SNELLVILLE -- Residents of Snellville's Oak Meadow subdivision relish its insularity. Finding the cluster of about 100 spacious homes means branching off a highway onto an arterial road, then branching off that. There's one entrance and no through traffic.
This sense of detachment and security was rattled three years ago by a murder that made a scourge of petty theft and vehicle break-ins all but an afterthought for Oak Meadow residents. In a squarish, two-story home with a brick facade near a bend on Oak Meadow Drive, in a ground-floor den that had been converted to a bedroom, an 88-year-old great-grandmother named Beulah Gotwalt was stabbed multiple times, a pillow pressed over her face.
The brutality of the killing reverberates three years later. Gotwalt was the oldest homicide victim in Snellville history, and the oldest across Gwinnett in modern times.
"It was just kind of shocking to everybody," a neighbor said this week. "It's definitely the cold case of Snellville."
Snellville police officials say the case has remained open and is being diligently investigated. A new detective, James McDonald, was recently added to assist a team of investigators and has spoken of bringing updated DNA technologies and other resources to the case. No charges have been made and no new suspects have developed recently, said Snellville police Capt. Harold Thomas.
"Contacts in the case have been ongoing," Thomas said.
Neighbors interviewed this week recalled the home where Gotwalt died as a gathering place in 2009 for teens and 20-somethings who would drink beer in the street and carouse until the wee hours. Scuttlebutt among neighbors held that drugs transactions were frequent. "They'd back into the driveway," a neighbor said. "There used to be at least six cars parked there at night."
The discovery of Gotwalt's body on Jan. 18 brought the brouhaha to a halt.
"The comings and goings have slowed down," said the same neighbor.
Gotwalt had moved from her native Pennsylvania about four years earlier to live in the home with her daughter, Nancy Boughan, 66, and her son-in-law, Thomas, 69, who still own and occupy the home. Gotwalt's teenage great-grandson, Zach Boughan, also lived there. All three were home the night Gotwalt was slain, Thomas said.
Messages left for the Boughan family this week were not returned.
Days after the killing, Nancy Boughan told the Daily Post her mother's murder had devastated her.
"She was a sweet woman," Nancy said then. "It's very upsetting."
Bill Osinski, a retired newspaper reporter and author, lives on a hill overlooking the Boughan residence. He said Gotwalt so rarely left the home he wasn't aware she'd been living there.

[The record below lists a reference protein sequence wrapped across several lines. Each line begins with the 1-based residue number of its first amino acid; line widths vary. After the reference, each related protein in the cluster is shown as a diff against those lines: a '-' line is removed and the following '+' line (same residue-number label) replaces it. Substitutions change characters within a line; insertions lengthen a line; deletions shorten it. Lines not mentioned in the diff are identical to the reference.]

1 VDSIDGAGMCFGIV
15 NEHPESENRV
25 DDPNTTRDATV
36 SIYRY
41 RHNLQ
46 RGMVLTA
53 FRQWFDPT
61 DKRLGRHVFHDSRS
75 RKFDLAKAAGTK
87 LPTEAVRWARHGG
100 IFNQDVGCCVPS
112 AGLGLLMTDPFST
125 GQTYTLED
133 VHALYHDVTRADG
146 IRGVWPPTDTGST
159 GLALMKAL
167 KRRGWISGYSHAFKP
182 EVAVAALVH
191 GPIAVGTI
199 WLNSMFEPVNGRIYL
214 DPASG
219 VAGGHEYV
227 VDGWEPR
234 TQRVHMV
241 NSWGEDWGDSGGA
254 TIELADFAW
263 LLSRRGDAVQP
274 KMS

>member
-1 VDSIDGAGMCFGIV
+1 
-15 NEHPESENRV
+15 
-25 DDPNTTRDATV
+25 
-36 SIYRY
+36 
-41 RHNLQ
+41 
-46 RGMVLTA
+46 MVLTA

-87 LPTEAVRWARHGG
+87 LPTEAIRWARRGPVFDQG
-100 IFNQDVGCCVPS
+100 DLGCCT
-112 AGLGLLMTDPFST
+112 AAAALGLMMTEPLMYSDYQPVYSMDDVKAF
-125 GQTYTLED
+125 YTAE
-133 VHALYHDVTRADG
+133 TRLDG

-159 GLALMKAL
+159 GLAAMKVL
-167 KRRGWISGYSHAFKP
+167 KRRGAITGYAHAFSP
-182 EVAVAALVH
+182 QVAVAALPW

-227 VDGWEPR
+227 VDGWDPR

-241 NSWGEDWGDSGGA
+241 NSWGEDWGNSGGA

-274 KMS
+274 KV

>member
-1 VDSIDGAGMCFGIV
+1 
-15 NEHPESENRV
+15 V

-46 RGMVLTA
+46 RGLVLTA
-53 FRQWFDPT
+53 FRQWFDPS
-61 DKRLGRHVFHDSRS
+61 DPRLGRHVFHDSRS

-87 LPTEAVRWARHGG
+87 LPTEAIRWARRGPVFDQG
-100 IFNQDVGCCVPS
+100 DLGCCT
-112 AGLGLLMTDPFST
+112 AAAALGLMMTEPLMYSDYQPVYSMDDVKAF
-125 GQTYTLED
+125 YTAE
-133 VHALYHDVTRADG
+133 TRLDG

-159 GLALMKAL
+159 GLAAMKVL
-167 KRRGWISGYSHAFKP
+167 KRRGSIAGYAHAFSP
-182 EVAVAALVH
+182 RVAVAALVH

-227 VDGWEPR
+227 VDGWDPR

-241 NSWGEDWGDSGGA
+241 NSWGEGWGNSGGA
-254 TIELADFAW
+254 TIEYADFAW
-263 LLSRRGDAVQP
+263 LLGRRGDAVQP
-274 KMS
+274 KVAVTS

"They're very seldom outside," Osinski said.
Family members told police they'd last seen Gotwalt alive the evening of Jan. 17 when she retired to her bedroom. Nancy went to check on her before noon the following morning, a Sunday, when she found the gruesome scene and called 911. Investigators interviewed several persons of interest, including all three people who lived with Gotwalt.
Police found no signs of forced entry, and nothing was stolen.
Investigators confiscated several weapons capable of Gotwalt's wounds and submitted them for forensics testing. Thomas said this week the murder weapon was never found. Authorities will not divulge how many times Gotwalt was stabbed.
"It never made sense to me that some stranger would break in the house, find an 88-year-old woman and take off," said Osinski, the neighbor, noting the killing remains a topic of conversation. "Everybody knows that nobody's been brought to justice."
The murder marked the city's first since November 2007, when a robber donning a Halloween mask fatally shot Domingo Alfredo Espinal, 52, at his West Main Street auto business. The cases remain the department's only unresolved killings.
Gotwalt was buried in Pennsylvania, near her husband.
Osinski, a Pulitzer Prize finalist for investigative reporting, was critical of police this week but said he hasn't lost faith the mystery will be solved.
"Nobody likes to have a murder happen in their supposedly quiet little neighborhood," he said. "You have to give the police some leeway ... You have to have solid evidence to start charging people. Somebody knows something about this case and they just haven't given the information to the police."